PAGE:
GOEAS: Right.

MATTHEWS: That`s a religious war. This guy was targeted because of his religion, because he`s practicing his religion, serving -- saying mass.

GOEAS: Right.

MATTHEWS: What happens if that kind of thing continues? Will Trump be able to exploit that? Will the whole thing change between now and November?


GOEAS: Perhaps. Polling this week showed that they were even on handling terrorism, where he had a 12 -- 10-point, 12-point advantage. It`s certainly...


MATTHEWS: That`s because we have had terrorism more recently.

GOEAS: It goes back to, at the end of the day, this campaign`s going to be about the middle class.

And whoever can go to the middle class and say, I`m going to make you safer, I`m going to bring prosperity to you, and I`m going to bring the American dream back within your reach, and this is how we are going to get there, not just...


MATTHEWS: OK. Why doesn`t he do that? Why doesn`t Trump come out with like a three-point program? I`m going to build like you have never seen. I`m a builder, not just high-rise. I`m going to build rapid rail across the country. I`m going to put so many construction guys to work, you won`t believe it. They will be jobs that pay $25, $30 an hour. These are going to be amazing jobs, so many of them, that this country will turn around. I`m going to build like Huey Long built.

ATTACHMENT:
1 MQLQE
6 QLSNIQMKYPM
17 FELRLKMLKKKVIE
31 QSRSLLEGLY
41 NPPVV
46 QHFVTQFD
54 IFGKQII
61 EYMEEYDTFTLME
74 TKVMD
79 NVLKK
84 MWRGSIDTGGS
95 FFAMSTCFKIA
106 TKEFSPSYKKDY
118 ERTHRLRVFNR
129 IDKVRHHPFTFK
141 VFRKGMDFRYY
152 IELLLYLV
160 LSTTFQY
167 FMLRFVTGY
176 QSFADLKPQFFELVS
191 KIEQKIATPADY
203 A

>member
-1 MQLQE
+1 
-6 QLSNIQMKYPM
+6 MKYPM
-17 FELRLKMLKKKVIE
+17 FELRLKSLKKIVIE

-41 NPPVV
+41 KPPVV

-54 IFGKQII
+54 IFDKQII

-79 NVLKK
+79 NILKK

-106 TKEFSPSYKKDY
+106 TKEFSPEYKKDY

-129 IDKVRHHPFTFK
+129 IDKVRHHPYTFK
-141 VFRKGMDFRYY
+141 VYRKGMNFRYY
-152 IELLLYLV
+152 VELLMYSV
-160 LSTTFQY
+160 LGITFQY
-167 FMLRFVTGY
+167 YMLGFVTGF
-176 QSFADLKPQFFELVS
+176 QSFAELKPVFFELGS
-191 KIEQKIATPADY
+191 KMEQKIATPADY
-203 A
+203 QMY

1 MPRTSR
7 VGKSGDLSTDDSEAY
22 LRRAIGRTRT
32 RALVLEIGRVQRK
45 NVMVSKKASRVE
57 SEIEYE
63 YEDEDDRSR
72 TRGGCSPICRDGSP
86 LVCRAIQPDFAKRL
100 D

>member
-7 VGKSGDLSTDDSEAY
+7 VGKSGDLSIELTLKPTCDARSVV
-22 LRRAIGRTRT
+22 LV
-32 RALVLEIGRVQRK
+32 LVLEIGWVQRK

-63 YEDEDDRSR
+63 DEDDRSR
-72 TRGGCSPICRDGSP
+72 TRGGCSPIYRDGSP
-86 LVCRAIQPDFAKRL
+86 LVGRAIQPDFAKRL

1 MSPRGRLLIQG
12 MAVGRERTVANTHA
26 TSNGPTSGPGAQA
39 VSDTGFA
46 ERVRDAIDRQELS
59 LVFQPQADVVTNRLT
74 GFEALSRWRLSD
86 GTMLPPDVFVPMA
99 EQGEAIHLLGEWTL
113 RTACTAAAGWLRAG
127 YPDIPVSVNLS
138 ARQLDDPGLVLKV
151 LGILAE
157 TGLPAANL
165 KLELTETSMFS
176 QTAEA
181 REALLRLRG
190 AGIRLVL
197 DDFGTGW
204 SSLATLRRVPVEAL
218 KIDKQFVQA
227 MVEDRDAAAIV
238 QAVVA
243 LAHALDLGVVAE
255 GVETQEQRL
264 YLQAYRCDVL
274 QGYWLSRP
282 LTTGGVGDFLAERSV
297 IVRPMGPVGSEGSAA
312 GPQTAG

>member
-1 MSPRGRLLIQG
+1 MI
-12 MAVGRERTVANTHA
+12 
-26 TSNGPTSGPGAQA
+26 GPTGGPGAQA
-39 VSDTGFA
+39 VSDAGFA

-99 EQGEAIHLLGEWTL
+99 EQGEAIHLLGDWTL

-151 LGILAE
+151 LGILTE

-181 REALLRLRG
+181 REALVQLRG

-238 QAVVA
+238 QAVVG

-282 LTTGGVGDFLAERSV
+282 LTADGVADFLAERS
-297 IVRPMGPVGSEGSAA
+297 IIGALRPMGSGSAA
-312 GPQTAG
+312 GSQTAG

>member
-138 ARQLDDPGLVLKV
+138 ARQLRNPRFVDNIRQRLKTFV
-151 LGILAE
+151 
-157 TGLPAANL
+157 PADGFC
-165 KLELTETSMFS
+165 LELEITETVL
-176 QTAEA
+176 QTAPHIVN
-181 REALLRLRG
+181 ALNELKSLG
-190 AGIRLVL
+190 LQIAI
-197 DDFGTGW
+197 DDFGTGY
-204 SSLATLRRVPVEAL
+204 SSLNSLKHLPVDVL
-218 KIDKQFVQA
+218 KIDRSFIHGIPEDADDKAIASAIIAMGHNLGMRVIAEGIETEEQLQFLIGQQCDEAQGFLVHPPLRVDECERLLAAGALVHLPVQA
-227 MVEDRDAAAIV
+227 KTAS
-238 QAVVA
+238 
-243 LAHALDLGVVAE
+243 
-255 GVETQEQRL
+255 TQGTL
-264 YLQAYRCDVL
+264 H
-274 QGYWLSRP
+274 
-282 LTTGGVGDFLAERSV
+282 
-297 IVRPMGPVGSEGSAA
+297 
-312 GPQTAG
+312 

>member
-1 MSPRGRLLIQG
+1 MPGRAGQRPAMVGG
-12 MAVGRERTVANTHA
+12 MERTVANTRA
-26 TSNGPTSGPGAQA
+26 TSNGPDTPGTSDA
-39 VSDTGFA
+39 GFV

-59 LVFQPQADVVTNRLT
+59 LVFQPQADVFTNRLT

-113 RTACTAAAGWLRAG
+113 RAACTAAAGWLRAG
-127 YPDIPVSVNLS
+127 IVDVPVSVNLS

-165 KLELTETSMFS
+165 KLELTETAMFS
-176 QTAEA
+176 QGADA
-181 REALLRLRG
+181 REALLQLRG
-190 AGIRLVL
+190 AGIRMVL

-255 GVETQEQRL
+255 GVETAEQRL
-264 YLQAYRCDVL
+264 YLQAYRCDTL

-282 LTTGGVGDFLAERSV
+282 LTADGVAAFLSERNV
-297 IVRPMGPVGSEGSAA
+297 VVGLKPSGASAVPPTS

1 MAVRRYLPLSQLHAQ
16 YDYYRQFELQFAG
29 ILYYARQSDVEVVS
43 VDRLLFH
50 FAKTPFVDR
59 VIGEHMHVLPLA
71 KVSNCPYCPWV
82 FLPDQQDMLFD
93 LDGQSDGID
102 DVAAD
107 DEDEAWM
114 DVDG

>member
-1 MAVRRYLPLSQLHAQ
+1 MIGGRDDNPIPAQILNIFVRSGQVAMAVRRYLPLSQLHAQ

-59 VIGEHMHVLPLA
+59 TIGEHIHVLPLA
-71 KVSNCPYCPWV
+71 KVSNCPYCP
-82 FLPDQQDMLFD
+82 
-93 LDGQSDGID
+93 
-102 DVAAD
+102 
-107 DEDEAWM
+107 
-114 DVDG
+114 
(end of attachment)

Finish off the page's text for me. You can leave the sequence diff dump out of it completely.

MATTHEWS: Why doesn`t he talk and keep the focus on jobs?

BELCHER: I`m glad he`s not, because, quite frankly, that would be message discipline.

And what we have seen from this candidate is no message discipline at all. He`s throwing babies out of rallies, right? So, a lot -- and the movement right now even in the polling is moving, actually numbers moving away from him than going toward her.

And that`s why for Democrats -- be careful here. Let`s not start to celebrate. We won`t have a ten point election, right?

ED GOEAS, REPUBLICAN STRATEGIST: It`s not as simple as just message. You have to go back to the 55 percent that were unfavorable towards him before he even got into this race. It was based on personality. It was based on his persona. He has to do it in such a way that he`s giving specifics, not just talking in broad strokes.

MATTHEWS: OK. Thanks so much, Ed Goeas. Thank you, Cornell Belcher. Listen, we will do this again I hope.

Up next, many times, up next, with a big lead in the polls right now, Hillary Clinton today did a rare back and forth with reporters. She was asked about her trustworthiness and e-mail but also about Donald Trump. But at times she was forced out of her comfort zone, it`s been said today.

The roundtable is coming here to talk about it.

You`re watching HARDBALL, the place for politics.


MATTHEWS: Welcome back to HARDBALL.

Hillary Clinton addressed a rare audience today, journalists, appearing at a conference for the National Association of Black Journalists and the National Association of Hispanic journalists, she fielded questions from panelists. She was asked about a recent interview in which she asserted that FBI Director Comey had declared her public comments about e-mail practices as quote, truthful.


HILLARY CLINTON (D), PRESIDENTIAL CANDIDATE: What I told the FBI, which he said was truthful, is consistent with what I have said publicly. So I may have short-circuited and for that, I, you know, will try to clarify because I think, you know, Chris Wallace and I were probably talking past each other, because of course, he could only talk to what I had told the FBI and I appreciated that.